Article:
by Stefania Fumo
ROME, May 18 (Xinhua) -- Italy's populist Five Star Movement on Friday posted online a final version of its so-called "contract" with the rightwing League, outlining how the two forces plan to govern Italy.
The two parties are the relative winners of Italy's March 4 general election, and have been in power-sharing talks.
The final document watered down more radical proposals contained in earlier versions, which suggested Italy should leave the eurozone and asked the European Central Bank (ECB) for a debt haircut of 250 billion euros to pay for generous public spending and drastic tax cuts.
The 57-page, 30-point final version calls for "inducing the European Commission to separate public investments from the current account deficit" and "re-discussing EU treaties" on deficit reduction.
It introduces a 15-20 percent flat tax for individuals and businesses and scraps an unpopular pension reform introduced as a cost-cutting measure in 2012.
It introduces basic income of 780 euros (about 918 U.S. dollars) a month, to be paid for with European Social Fund (ESF) funding, according to the contract.
On the foreign policy front, the document opposes international trade treaties such as the EU-Canada Comprehensive Economic and Trade Agreement (CETA) and the Transatlantic Trade and Investment Partnership (TTIP), and calls for scrapping sanctions against Russia, calling it "a strategic talking partner in solving regional crises (Syria, Libya, Yemen)."
As well, the "contract" calls for deporting 500,000 undocumented migrants, hiring more police and prison guards, introducing the right to self-defense at home and on the job, tougher prison sentences for rapists and white-collar criminals, and building more prisons.
Five Star supporters have been called on to vote on the contract online through 10 p.m. local time on Friday, while the League is submitting it to its own voters at stands set up in public places throughout Italy on Saturday.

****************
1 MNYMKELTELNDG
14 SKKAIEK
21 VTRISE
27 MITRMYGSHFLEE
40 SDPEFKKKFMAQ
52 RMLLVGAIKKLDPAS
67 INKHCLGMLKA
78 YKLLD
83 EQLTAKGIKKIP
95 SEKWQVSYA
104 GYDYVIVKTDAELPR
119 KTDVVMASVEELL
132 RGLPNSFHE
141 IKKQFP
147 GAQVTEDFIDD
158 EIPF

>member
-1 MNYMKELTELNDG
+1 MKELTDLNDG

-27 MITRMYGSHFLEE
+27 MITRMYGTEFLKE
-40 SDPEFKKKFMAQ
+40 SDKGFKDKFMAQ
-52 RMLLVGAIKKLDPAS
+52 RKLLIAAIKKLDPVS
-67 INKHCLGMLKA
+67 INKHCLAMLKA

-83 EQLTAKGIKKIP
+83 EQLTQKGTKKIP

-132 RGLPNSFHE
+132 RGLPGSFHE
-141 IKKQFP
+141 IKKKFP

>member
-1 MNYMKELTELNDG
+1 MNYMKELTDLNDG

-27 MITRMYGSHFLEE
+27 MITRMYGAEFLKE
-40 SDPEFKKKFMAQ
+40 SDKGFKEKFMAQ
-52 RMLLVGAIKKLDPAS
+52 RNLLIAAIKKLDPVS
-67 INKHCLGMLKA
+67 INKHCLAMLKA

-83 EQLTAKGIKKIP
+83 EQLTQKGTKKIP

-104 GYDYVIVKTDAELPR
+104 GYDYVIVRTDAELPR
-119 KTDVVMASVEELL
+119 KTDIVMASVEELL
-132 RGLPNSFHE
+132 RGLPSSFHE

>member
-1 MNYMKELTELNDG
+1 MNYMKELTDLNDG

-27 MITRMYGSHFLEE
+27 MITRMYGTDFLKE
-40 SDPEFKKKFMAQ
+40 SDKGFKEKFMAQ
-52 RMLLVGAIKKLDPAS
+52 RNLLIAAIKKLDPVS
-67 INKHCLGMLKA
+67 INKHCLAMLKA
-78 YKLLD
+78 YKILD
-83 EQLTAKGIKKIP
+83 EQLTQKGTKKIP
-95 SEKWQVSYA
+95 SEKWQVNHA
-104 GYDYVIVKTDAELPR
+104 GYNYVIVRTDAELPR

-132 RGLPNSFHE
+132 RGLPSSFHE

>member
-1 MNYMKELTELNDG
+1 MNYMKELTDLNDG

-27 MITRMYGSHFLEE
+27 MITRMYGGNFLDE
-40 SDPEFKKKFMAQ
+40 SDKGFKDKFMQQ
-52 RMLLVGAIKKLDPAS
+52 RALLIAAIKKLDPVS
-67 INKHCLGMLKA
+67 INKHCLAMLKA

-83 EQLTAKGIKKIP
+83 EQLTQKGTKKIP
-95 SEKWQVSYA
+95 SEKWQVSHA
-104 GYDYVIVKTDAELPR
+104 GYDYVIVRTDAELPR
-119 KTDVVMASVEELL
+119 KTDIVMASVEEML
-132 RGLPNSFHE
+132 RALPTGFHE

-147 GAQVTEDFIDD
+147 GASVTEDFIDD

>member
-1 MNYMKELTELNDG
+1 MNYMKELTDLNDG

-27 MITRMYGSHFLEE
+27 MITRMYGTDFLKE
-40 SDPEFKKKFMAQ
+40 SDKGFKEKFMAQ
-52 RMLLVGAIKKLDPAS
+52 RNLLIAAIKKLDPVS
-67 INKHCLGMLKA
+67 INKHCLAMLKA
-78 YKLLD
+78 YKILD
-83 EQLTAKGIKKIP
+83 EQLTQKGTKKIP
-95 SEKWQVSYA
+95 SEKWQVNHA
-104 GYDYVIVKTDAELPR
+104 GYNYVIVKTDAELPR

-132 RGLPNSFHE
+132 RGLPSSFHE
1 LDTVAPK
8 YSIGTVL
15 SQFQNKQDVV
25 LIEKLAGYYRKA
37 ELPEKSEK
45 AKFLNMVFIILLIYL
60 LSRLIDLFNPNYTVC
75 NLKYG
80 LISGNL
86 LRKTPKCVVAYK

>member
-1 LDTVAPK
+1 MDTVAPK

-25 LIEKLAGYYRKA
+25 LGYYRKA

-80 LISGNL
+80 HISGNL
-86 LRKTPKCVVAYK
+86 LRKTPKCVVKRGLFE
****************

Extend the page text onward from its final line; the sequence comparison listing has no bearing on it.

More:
Five Star leader Luigi Di Maio and League chief Matteo Salvini have said they would not go ahead without approval from their respective grassroots.
If the votes are positive, the next step would be for the two leaders to report back to President Sergio Mattarella, paving the way for the head of state to appoint a new prime minister.
That meeting could take place on Monday, local media report. This means a full government could be sworn in sometime next week, to be followed by a vote of confidence in parliament.
Meanwhile, Italy's borrowing costs continued rising Friday, because a Five Star-League government would have to borrow large amounts of money to carry out its program.
This would drive up Italy's public debt, which is the second-highest in the eurozone after that of Greece, and which topped 2.302 trillion euros in March, according to the Bank of Italy.
The spread between Italy's 10-year government bonds and their German counterparts, a key measure of borrowing costs, rose to 160 basis points in afternoon trading (up from 130 points earlier in the week).
The higher the spread, the lower the investor confidence.
Italy's debt-to-GDP ratio stood at 131.8 percent at the end of 2017, compared to 64.1 percent in Germany and 97 percent in France, according to EU statistics agency Eurostat.